Toyota learns from JTEKT merger to reorganise for the Internet of Things

With driverless cars and the Internet of Things (IoT), the pressure is on JTEKT, a key member of the Toyota group, to find ways of using its combined strengths in the future, says Nikkei Business (JPNS $).

JTEKT’s main product lines are machine tools, steering systems and bearings, with revenues of around ¥1.3 trn ($9bn).  It continues to use the Toyoda and Koyo brand names since the merger of the two companies in 2006, as well as the JTEKT brand, which has led to concerns that it is not clear what the company stands for and “we have not produced any synergies despite the merger”, according to one senior executive.

One area that may be fruitful is Steer By Wire (SBW).  JTEKT are also trialling IoT technology in their own production lines in Japan with a view to understanding its capabilities better.  JTEKT’s IoT technology is already being used by two parts manufacturers and JTEKT is planning to go beyond just selling its technology and into consulting, particularly for medium sized enterprises with a few hundred employees.

However JTEKT is prevented from selling its technology that has been used in Toyota’s production lines, as part of the strategy of strengthening the Toyota group in 2009.

When the German government announced Industry 4.0 in 2013, many JTEKT engineers felt “we’re already doing that” as Toyota’s factories were already hooked up to the internet.  This is the kind of know how they would like to sell as part of a consulting offering.

“If we don’t do this, we cannot develop overseas employees, or employees that we do develop, will leave”

Toyota, Volkswagen and General Motors are sometimes referred to as the 10 million club as they each manufacture over 10,000,000 cars a year.  Tetsuo Agata, President of JTEKT, instead refers to a 20 million club, whereby Toyota’s main suppliers supply parts for over 20,000,000 cars a year.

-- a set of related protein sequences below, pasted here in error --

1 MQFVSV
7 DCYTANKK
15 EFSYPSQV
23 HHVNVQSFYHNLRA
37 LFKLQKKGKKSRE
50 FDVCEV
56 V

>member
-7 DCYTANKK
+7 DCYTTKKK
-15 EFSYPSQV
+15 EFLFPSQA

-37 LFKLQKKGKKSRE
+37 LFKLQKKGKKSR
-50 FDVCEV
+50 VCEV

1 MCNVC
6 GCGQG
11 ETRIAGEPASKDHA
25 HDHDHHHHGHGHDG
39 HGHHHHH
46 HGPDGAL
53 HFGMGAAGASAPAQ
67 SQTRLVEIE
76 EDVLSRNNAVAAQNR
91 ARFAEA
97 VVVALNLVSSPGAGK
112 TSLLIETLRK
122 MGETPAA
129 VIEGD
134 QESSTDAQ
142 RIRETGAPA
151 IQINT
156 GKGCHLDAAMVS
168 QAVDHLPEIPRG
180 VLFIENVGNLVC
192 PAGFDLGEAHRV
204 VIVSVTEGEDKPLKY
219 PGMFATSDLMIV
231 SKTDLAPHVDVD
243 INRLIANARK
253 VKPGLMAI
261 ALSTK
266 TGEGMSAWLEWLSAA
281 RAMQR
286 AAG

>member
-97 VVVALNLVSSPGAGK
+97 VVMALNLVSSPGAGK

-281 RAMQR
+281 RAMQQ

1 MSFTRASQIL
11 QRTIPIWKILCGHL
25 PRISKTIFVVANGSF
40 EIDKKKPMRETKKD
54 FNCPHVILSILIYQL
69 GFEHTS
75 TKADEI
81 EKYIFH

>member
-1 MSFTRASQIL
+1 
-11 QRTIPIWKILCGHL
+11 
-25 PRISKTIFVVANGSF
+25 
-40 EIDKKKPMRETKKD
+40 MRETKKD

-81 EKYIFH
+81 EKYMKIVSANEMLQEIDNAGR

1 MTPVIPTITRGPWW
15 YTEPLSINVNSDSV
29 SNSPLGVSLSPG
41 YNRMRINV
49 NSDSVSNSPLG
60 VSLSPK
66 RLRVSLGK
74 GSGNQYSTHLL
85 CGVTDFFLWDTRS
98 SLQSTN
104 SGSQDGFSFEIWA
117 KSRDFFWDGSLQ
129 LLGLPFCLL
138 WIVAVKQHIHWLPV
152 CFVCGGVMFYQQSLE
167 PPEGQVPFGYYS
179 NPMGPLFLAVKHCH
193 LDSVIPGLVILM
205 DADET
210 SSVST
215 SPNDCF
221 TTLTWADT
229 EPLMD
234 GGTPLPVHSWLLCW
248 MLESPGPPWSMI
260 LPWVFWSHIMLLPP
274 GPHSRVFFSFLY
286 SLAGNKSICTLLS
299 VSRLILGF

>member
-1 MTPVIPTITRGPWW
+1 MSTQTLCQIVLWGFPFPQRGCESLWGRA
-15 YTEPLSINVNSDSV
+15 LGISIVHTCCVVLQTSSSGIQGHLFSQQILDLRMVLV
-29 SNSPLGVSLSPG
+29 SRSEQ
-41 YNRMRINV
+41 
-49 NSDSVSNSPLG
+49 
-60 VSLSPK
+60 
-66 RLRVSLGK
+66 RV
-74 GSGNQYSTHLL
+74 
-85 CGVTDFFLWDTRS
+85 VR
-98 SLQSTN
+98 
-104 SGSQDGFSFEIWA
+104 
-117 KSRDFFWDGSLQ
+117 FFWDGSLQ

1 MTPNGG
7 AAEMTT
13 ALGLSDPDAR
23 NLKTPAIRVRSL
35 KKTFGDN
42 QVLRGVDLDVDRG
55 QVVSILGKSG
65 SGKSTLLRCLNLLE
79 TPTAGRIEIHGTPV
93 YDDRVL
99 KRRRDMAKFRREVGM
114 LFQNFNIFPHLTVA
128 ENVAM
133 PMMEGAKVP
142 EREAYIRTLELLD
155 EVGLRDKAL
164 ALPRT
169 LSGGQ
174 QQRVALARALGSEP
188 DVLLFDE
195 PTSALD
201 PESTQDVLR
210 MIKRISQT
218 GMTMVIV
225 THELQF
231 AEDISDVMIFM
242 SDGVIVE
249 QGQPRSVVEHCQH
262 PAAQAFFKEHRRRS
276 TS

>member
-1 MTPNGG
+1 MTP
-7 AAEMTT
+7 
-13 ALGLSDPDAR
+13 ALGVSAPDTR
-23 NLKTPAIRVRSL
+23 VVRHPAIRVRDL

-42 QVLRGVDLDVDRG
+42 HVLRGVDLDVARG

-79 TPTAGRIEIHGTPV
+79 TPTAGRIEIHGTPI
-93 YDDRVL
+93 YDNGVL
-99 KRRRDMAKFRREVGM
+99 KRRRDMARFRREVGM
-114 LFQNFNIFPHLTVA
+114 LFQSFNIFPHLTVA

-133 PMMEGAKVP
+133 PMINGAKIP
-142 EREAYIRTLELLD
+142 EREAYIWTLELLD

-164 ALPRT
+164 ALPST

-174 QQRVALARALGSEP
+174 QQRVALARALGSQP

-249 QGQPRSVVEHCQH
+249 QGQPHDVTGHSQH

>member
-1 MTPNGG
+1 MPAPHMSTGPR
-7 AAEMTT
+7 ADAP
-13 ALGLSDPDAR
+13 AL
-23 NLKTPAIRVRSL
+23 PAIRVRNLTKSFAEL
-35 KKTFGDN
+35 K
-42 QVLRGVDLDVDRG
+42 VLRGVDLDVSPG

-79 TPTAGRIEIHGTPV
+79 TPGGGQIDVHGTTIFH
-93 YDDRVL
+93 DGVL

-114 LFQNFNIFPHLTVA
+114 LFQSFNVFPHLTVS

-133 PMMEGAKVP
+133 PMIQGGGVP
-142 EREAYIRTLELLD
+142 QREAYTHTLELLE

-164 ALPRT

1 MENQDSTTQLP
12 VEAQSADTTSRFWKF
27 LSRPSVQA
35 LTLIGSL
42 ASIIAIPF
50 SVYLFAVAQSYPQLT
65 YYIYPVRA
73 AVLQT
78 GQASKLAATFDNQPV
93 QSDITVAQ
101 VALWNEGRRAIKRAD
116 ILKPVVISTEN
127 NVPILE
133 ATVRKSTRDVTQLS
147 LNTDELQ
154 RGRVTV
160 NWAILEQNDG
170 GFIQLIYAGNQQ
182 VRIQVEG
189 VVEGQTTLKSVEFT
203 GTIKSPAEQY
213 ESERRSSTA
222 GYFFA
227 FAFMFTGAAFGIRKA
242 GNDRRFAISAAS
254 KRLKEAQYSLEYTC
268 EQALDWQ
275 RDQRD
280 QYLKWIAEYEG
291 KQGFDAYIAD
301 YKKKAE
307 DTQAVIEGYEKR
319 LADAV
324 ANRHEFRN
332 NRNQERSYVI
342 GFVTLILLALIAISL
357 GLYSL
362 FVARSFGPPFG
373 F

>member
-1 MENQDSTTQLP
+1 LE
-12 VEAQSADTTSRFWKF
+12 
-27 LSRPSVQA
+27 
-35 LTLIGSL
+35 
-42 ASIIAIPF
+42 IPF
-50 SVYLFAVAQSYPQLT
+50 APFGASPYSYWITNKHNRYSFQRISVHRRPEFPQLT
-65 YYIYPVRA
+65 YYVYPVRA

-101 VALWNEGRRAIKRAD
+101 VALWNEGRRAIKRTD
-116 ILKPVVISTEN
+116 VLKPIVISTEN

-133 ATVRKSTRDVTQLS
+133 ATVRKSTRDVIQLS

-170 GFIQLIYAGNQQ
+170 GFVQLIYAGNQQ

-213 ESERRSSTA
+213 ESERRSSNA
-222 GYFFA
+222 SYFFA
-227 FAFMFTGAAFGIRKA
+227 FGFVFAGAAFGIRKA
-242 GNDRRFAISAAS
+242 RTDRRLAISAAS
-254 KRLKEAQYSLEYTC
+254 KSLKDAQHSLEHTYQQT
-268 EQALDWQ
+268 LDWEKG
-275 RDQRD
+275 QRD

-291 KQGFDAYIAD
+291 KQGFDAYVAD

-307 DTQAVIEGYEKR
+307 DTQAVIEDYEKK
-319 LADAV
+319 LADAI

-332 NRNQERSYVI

Agata moved from Toyota Motors to Toyoda Automotive and then to JTEKT in 2013 and has been focusing on weaving a matrix system of vertical businesses and horizontal functions.  A global HR system has been introduced.  JTEKT has 44,000 employees, 27,000 of whom are overseas.  The key positions in each operation have been made more defined and transparent and regions have been consolidated.  The next step is to build a global remuneration and evaluation system.  “If we don’t do this, we cannot develop overseas employees or employees that we do develop will leave.”

“I was so shocked how little had been invested in systems development that I nearly fell off my chair”

Agata also looked through each division’s strategies during his first summer holiday and was “frankly, surprised that they were working so well”.  He immediately started a training programme on “PDCA” (Plan, Do, Check, Act).  He also invested in systems and a reform of work processes in the functional divisions.  “I was so shocked how little had been invested in systems development I nearly fell off my chair” he says.

Another horizontal initiative is the “Internet of Everything” – connecting people as well things.  He has brought in external resources to work out how to monetize this “soft business” and thinks it will be ready for launch in about a year. “These horizontal threads are things I have to put in.  It can’t just be a structural solution, it has to be the culture as well”

The Toyota group is embarking on a second restructuring since 2014, reorganising its transmission, seat and brake businesses.   JTEKT has taken 10 years to show synergies since it was formed from the merger and Toyota is using the lessons from this to find hints for how to reform the group for the future.

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